11 June 2012

Argonne Lab Shifts Focus to Natural Gas Vehicles

Posted by John Freeland

Although natural gas is not yet a big transportation fuel in the United States, there is some steady, quiet progress toward that goal. President Obama stated his committment to natural gas as a transportation fuel during a western road trip:

“We’ve got to keep at it. Think about what could happen if we do,” Obama said. “Think about an America where more cars and trucks are running on domestic natural gas than on foreign oil. Think about an America where our companies are leading the world in developing natural gas technology and creating a generation of new energy jobs. … We can do this.”

After working on battery technology used in the Chevy Volt, the Argonne National Laboratory has taken up study of natural gas vehicles and supporting technologies. From their press release:

“Our hope is that there will be a bunch of technologies that need testing,” said Mike Duoba, an engineer at Argonne’s Transportation Technology Research and Development Center.

“Certainly that’s the way it has been for electric vehicles and plug-in hybrids and hybrids at the vehicle level and the systems level. That was pretty much our thing: an all systems level, vehicle-level testing for DOE,” he said.

“We have all that equipment, so we are looking forward to this stuff being made available, and we are hoping DOE will be in a position to say ‘We need to validate these, we need to benchmark these,’ and maybe even come up with some standard test metrics, standard test procedures too, which is something we are also involved in, Douba said.”

The Argonne Lab projects may lead to important advances and refinements in engine efficiency and fueling systems, which are already available on the market. Here are some links to recent articles on the “natgas” transportation front:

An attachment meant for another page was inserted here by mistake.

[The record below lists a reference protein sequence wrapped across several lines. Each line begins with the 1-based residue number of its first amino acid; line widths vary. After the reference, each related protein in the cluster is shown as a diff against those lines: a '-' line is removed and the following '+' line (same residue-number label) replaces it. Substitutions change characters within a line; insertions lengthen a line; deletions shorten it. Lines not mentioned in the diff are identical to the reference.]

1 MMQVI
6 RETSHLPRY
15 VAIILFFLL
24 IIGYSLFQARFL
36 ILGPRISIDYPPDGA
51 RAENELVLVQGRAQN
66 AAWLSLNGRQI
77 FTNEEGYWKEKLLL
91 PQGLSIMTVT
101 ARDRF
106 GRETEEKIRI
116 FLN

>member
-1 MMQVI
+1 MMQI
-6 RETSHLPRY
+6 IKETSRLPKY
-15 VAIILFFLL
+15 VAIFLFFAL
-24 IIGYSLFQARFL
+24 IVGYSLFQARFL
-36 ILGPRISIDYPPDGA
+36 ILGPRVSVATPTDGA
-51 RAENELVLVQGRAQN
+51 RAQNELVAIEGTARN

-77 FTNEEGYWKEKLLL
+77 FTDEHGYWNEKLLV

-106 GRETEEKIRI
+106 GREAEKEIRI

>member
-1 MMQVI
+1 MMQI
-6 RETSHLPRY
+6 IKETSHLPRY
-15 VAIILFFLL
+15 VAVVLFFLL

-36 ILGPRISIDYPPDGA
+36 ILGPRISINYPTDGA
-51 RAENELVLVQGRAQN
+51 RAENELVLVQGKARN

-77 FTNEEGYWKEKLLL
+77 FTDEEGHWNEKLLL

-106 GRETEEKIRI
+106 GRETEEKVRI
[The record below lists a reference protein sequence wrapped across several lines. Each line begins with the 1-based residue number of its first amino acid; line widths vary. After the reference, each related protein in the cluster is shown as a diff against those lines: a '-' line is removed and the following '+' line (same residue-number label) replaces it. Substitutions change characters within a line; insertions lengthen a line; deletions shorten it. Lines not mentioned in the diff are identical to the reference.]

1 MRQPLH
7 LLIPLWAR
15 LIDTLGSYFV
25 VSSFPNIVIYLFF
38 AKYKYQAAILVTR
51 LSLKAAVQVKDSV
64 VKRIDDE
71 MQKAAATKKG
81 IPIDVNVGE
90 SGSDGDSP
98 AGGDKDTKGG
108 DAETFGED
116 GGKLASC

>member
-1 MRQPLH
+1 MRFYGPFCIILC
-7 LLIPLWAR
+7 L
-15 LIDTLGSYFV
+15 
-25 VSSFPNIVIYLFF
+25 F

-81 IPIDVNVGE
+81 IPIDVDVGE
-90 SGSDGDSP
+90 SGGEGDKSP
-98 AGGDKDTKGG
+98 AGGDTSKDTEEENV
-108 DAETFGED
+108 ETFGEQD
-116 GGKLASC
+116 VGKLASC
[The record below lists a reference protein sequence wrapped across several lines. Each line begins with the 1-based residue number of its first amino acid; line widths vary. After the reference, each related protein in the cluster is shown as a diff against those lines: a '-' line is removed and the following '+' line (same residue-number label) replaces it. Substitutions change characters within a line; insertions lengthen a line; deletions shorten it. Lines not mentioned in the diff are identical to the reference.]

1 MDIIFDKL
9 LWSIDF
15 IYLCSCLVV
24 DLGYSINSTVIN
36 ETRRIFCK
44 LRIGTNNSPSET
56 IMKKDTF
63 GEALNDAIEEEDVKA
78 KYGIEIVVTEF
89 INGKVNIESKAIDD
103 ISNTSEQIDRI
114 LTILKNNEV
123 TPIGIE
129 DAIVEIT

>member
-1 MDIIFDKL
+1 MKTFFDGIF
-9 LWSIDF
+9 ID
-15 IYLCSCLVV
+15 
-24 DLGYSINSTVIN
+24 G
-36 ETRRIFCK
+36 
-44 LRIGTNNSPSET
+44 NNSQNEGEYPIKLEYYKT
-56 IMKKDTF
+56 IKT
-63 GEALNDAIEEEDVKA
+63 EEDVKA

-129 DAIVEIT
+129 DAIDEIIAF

1. High cost of gas has drivers turning to CNG Vehicles (video)

2. One of the big obstacles to commercial use is the lack of natgas fueling stations nationwide. There may be more out there than people realize. Running on compressed natural gas (CNG) instead of diesel, a Freightliner truck completed a trip from San Diego to Washington D.C., averaging 250 miles between re-fueling stops. Natgas Freightliner-Cascadia Truck Completes Cross-Country Test

3. More CNG Fueling Stations Slated for Atlanta

“The response we received indicates strong support for natural gas to fuel vehicles in Georgia and has the potential to make CNG much easier for many Georgians to access,” said Steve Lindsey, President, Atlanta Gas Light. “The domestically abundant supply of natural gas makes it a great time to invest in CNG vehicles to save money, decrease dependence on foreign oil and reduce emissions.”

4. And finally, a “less bullish” take on natural gas vehicles:
Fueling Costs For Natural Gas Are More Expensive Than Electric Vehicles